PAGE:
Motorists sometimes ask if they should use a lighter viscosity of motor oil once winter arrives.
Yes – provided your vehicle manufacturer allows it.
Run out to your vehicle and fish the owner’s manual from the glove box. Or open a digital copy on your phone.
Somewhere in the back you should find the motor oil recommendations. Many vehicles, particularly domestic, call for a lone viscosity of motor oil. It’s likely 5W-20 or 5W-30. That’s what you’re supposed to use all the time. Doesn’t matter if it’s -20ºF (-29ºC) or 100ºF (38ºC) outside. The engine was designed and manufactured to operate most efficiently using that particular viscosity of motor oil.
But some vehicle manufacturers – often foreign – recommend different motor oil viscosities depending on ambient temperature. You may find a chart in the owner’s manual like the one below that shows which viscosity you can use depending on the temperature. The manufacturer typically recommends a lighter viscosity when the temperature drops during the winter.
In this case, we recommend using the lightest recommended viscosity of motor oil during the winter.
- Maximum wear protection at startup
- Easier cold starts
To understand, you have to understand motor oil viscosity. If you’ve navigated to this page after a Google search, you probably know something about viscosity already. But a little refresher can’t hurt. (Check out this post for a detailed explanation of viscosity.)
Viscosity refers to the oil’s resistance to flow and is its most important property. The lower the oil’s viscosity, the more readily it flows at cold winter temperatures. Of course, the opposite is true – the higher the oil’s viscosity, the more slowly it flows when cold. That means an 0W-20 oil will flow better when it’s cold than a 10W-30.
Which brings me to my next important point.
The oil’s “W” viscosity describes its characteristics when it’s cold. The second number (e.g. the “30” in “5W-30”) describes the oil’s characteristics once your engine reaches normal operating temperature, or 100ºC (212ºF).
Engineers agree that most engine wear occurs at startup. One reason is because gravity pulls much of the oil into the sump as the vehicle sits overnight.
When you start the vehicle the next morning – even if it’s not that cold outside – a few critical moments pass before the motor oil travels through the oil pump and navigates the narrow oil passages to reach components throughout the engine. It’s during those moments that accelerated wear can take place.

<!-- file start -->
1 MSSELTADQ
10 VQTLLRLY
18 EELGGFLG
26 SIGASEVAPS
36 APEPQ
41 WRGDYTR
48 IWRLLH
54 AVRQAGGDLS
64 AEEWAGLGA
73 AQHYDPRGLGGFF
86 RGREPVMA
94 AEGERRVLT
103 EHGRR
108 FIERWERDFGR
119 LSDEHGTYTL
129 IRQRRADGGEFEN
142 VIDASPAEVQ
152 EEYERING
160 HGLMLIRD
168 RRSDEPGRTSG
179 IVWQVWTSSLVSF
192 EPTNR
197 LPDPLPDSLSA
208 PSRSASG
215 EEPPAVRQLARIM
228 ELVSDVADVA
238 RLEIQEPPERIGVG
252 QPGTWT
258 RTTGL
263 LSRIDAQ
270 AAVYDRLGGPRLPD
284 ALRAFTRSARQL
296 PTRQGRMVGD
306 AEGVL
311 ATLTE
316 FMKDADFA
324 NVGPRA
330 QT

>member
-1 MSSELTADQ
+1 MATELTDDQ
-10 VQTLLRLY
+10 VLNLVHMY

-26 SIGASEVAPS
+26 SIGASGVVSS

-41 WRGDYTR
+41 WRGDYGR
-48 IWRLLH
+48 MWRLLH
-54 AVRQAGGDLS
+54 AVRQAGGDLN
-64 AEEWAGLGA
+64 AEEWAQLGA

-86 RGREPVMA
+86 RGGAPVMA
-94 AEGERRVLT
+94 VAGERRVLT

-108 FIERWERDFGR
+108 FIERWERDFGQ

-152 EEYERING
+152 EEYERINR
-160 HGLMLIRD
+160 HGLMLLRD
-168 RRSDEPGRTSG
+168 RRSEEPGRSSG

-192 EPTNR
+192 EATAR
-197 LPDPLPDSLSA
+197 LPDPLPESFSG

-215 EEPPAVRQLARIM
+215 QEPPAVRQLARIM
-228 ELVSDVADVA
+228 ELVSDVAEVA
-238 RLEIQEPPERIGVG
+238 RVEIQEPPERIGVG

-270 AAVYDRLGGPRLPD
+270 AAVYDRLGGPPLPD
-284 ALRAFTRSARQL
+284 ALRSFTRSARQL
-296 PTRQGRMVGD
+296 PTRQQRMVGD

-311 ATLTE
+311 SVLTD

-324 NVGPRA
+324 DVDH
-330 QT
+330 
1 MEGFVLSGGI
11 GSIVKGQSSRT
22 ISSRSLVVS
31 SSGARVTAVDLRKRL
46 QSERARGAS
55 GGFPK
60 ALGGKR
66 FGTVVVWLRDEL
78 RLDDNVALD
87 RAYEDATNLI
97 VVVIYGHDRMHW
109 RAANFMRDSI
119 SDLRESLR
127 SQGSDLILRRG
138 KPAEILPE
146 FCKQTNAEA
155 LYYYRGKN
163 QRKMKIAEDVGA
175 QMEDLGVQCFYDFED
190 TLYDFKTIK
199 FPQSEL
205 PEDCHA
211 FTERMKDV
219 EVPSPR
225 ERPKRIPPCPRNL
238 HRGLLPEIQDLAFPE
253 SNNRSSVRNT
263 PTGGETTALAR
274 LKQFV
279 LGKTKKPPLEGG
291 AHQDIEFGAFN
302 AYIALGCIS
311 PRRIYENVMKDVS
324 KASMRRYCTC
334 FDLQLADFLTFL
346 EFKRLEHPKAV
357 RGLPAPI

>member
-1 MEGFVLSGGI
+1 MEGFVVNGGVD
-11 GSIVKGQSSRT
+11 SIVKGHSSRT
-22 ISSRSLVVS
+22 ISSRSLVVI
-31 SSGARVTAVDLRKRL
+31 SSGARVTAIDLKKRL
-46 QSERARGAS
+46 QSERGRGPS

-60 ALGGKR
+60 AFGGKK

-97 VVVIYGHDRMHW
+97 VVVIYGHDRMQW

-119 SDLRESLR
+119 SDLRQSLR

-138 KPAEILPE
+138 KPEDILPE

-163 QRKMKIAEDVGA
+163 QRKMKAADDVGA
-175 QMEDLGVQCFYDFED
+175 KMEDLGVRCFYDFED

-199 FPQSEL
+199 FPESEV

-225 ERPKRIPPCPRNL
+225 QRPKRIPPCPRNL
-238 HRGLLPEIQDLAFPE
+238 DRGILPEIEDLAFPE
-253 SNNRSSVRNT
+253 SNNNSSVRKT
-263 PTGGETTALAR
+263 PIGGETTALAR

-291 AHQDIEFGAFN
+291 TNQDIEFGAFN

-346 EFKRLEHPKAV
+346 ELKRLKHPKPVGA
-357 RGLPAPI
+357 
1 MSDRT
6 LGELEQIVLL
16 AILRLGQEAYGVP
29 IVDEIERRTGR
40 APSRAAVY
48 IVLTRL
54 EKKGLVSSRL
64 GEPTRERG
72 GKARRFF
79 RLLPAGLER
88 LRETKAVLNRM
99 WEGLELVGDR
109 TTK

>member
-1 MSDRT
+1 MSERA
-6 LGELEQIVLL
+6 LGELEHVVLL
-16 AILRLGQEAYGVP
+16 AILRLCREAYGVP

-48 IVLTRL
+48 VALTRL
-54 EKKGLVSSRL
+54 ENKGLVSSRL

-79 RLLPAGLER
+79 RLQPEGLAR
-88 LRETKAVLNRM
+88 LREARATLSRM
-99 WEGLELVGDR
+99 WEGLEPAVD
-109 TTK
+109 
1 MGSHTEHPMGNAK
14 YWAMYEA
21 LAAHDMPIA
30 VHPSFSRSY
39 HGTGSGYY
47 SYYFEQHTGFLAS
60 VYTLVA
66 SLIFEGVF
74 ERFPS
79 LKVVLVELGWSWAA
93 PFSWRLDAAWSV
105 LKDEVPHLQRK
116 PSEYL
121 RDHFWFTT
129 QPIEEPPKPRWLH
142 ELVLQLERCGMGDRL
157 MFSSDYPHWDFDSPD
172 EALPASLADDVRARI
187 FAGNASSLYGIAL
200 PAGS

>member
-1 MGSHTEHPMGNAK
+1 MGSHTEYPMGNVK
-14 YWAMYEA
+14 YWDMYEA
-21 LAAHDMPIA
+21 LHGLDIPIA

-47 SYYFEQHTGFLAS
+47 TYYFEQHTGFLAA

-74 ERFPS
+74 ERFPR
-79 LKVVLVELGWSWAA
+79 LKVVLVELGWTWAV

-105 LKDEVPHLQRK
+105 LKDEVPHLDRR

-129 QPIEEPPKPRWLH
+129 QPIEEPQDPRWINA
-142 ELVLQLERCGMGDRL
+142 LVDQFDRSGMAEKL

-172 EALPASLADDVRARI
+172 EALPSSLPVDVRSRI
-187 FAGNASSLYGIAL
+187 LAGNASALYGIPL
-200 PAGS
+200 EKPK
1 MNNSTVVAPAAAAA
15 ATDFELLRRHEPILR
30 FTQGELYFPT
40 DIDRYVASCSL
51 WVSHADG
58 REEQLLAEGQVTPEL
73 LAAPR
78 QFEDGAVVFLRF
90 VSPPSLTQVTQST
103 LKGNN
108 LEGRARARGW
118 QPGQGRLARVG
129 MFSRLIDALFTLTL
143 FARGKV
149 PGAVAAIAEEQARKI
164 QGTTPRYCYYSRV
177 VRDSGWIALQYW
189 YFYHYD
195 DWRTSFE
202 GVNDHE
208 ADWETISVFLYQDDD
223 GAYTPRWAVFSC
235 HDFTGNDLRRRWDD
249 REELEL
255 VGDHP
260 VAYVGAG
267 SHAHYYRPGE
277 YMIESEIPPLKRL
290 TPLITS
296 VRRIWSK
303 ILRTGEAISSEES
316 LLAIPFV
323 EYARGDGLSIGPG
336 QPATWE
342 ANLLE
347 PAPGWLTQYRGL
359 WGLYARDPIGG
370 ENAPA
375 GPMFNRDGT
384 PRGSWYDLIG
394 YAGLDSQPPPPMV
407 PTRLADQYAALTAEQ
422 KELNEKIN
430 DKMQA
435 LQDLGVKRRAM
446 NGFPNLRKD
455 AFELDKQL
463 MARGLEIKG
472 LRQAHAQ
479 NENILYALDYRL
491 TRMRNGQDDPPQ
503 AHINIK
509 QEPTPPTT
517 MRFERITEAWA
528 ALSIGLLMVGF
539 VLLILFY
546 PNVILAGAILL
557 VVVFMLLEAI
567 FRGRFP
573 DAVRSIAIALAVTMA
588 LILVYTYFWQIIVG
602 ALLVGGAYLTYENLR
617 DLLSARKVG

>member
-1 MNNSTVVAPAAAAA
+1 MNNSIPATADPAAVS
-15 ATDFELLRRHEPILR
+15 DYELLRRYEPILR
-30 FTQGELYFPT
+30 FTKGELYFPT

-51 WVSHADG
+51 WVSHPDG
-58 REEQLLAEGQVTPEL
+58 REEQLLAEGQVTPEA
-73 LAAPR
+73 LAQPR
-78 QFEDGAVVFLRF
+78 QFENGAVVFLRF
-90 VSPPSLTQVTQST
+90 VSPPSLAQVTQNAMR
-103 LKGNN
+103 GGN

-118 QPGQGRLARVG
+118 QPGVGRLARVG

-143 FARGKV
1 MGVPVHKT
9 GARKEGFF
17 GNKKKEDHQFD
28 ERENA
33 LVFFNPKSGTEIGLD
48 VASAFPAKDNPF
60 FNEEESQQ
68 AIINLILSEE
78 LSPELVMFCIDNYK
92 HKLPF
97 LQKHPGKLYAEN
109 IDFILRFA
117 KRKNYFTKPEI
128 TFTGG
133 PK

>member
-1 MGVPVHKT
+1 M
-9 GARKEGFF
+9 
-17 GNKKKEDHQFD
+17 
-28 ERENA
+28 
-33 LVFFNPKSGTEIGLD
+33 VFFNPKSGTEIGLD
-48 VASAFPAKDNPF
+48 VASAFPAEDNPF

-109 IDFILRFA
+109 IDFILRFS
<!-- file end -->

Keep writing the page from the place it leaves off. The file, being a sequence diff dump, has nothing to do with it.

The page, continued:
As such, it’s beneficial to use an oil that flows readily at startup to reach engine components as quickly as possible.
Since lower-viscosity oils flow more readily, they provide better cold-weather startup protection compared to higher-viscosity oils. Thus it’s beneficial to switch to a lighter viscosity motor oil in winter if you can.
Crank it up
Lower-viscosity oils also provide less crankshaft resistance as the engine turns over. When the temperature plummets below zero, the motor oil can thicken so much that it prevents the crankshaft from spinning fast enough to start the engine. This is particularly a problem with conventional oils since they contain waxes that thicken in the cold. Synthetic motor oil, in contrast, doesn’t contain waxes and, therefore, provides easier cold starts.
Check out the video to see for yourself.
Along the same lines, oil that provides less resistance to moving engine parts also maximizes fuel economy. That’s the primary reason automakers are trending toward lighter viscosity oils in their new vehicles.
A word of caution…
It’s important to note that using a higher-viscosity oil does have its benefits, too. Higher viscosity oils tend to provide improved wear protection since they promote formation of a thicker fluid film on engine parts. They’re also more resilient to oil consumption than lighter viscosities.
Bottom Line: Switch to the lightest viscosity motor oil your vehicle manufacturer recommends in the winter. Doing so maximizes wear protection at startup while improving cold-weather starts.